Through photography, Itamar Freed, crafts hyper-realistic representations of portraits and landscapes. His ongoing body of work features habitats from across the globe, questioning the distinctions between the natural and artificial, real and manufactured. Images of landscapes, natural history museums, botanical gardens, zoos and the artist's studio are combined to create an array of fictitious places that exist only within the photographic frame. The encounter between the three territories – the wild, the cultured and the staged – creates intriguing scenarios and instigates questions around infinity, the future of aesthetics, culture, boundaries, and reality.
In his recent work, Freed considers man-made ‘natural’ landscapes within urban metropolis’s. These microcosms provide visitors with the embodied experience of foreign climates and vegetation, but through an artificial experience that is both similar, and yet vastly different, to the habitats which they aim to imitate. Such as, Jungle, which depicts the London Zoo’s ‘Living Rainforest’ exhibit merged with an image of the Amama rainforest in Australia. This fictitious scene is a metaphor of what constitutes “Nature” in our Anthropocene era: a hybrid of natural and human forces, where the artificial elements of the environment take on a greater role.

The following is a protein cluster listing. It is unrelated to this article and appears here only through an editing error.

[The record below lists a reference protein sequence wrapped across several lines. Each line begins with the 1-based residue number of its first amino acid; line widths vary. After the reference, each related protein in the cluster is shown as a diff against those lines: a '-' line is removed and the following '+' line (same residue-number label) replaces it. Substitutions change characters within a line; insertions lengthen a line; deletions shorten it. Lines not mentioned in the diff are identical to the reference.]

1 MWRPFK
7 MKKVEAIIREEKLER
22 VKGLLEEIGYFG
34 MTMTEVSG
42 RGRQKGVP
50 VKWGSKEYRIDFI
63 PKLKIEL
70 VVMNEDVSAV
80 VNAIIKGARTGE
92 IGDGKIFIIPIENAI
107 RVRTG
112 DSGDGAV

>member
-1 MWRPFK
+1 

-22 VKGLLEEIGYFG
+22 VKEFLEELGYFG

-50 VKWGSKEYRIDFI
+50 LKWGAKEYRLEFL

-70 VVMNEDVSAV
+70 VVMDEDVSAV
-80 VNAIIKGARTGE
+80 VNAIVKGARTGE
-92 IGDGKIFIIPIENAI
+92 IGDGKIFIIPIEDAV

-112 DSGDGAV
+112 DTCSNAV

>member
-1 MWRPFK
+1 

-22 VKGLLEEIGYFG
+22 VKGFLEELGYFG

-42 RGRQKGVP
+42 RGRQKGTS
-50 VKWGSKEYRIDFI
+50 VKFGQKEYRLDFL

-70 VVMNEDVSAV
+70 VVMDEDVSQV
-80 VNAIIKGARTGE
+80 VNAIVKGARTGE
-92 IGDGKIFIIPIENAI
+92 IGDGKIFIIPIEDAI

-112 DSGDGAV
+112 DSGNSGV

Similarly, the artwork titled Peacock synthesizes different angles of a Central Park Zoo exhibit. A single photographic frame features various bird species of differing origins and environments, which cannot be found inhabiting the same ecosystems naturally. A threshold between real and imagined is created, beyond the bounds of time and place, a dream-like space that could not exist in reality. For Freed, the images form an axis between painting and reality - comprising imagined narratives controlled by the artist, and the actual objects documented by the camera.